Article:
Who was Alan Turing?


Alan Turing was a brilliant British mathematician often considered to be the father of modern computer science. During the Second World War he worked for the British government at Bletchley Park and was the man largely credited with breaking the German Enigma machine cryptographic code. He was also a crucial figure behind the development of the so called Turing-Welchman Bombe which was an electro-mechanical type of a computing machine.

After the war Alan famously predicted that computers would one day play better chess than people and in 1950 published an article titled Computing Machinery and Intelligence where he introduced what he believed to be a practical test for assessing computer intelligence. (aka the Turing Test)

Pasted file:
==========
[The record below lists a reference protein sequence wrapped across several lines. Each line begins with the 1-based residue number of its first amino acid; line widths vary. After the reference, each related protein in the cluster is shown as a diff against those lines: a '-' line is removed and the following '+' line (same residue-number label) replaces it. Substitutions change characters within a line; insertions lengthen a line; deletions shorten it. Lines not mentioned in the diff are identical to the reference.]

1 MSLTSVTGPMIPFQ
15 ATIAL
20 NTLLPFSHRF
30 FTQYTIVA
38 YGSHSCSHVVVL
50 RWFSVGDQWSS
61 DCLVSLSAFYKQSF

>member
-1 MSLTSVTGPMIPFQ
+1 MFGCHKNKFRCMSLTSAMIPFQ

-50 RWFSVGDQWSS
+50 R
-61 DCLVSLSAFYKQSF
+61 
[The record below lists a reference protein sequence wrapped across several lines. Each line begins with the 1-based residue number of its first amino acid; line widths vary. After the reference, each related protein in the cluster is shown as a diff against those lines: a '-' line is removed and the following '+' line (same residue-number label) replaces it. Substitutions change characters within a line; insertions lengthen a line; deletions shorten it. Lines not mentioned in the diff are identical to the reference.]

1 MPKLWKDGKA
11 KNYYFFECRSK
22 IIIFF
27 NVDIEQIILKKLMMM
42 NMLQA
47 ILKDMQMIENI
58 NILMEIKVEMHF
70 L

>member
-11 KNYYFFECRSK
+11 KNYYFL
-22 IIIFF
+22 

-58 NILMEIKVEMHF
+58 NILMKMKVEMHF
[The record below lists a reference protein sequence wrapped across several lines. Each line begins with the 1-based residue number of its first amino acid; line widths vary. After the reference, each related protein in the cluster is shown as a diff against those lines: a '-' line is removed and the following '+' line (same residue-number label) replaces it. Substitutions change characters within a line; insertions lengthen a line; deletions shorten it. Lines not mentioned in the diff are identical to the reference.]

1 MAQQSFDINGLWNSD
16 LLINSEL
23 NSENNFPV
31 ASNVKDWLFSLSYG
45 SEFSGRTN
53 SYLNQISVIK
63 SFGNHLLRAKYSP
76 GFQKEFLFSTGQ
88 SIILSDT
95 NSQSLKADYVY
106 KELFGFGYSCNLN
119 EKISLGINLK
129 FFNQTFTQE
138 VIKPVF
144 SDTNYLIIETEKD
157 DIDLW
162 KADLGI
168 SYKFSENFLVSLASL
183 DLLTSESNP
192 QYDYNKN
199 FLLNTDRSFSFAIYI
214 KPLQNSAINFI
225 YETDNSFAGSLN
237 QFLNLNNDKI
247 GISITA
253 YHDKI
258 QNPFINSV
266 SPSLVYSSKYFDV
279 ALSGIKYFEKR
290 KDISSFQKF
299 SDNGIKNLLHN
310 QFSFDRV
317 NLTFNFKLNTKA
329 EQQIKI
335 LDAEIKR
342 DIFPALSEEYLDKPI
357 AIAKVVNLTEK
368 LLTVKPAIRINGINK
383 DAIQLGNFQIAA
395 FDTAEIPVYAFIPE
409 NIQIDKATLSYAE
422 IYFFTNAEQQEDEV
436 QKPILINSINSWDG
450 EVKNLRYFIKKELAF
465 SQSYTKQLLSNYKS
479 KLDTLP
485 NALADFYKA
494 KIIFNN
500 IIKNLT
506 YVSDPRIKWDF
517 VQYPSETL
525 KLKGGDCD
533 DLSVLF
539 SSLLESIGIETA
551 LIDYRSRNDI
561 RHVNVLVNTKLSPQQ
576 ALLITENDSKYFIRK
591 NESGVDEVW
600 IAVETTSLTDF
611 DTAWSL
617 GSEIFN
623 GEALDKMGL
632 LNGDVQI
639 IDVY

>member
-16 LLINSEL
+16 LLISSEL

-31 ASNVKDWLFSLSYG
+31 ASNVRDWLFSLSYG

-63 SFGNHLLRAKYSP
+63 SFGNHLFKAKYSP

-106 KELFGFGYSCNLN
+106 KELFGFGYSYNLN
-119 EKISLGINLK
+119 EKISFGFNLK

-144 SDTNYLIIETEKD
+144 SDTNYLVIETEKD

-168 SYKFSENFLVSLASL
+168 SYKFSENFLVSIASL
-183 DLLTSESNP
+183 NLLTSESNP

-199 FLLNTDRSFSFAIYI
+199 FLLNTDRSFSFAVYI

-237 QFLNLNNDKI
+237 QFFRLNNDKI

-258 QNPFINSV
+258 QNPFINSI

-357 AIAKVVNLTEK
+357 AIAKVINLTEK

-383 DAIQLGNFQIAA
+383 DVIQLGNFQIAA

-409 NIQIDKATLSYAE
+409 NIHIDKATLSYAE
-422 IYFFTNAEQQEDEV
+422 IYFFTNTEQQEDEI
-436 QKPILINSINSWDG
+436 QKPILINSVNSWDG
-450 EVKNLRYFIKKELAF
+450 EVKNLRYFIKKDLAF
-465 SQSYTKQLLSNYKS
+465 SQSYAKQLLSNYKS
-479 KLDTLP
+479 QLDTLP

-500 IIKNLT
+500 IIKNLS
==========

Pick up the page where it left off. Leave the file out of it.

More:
Alan Turing was a homosexual and, unfortunately, was convicted for indecency in 1952 because his homosexual relations were illegal in Britain at the time. He was forced to undergo chemical castration and as a side effect grew breasts. After his conviction, his security clearance was revoked and his reputation was destroyed.

Unable to bear anymore humiliation, Turing committed suicide on June 8, 1954 by allegedly biting an apple which he laced with cyanide. (It is in his honor that Apple's logo today is a half bitten apple)






See also:

Alan Turing on BBC History

Alan Turing short BBC Biography

BBC Calls for pardon for code-breaker Turing

British PM Gordon Brown apologizes for Alan Turing persecution



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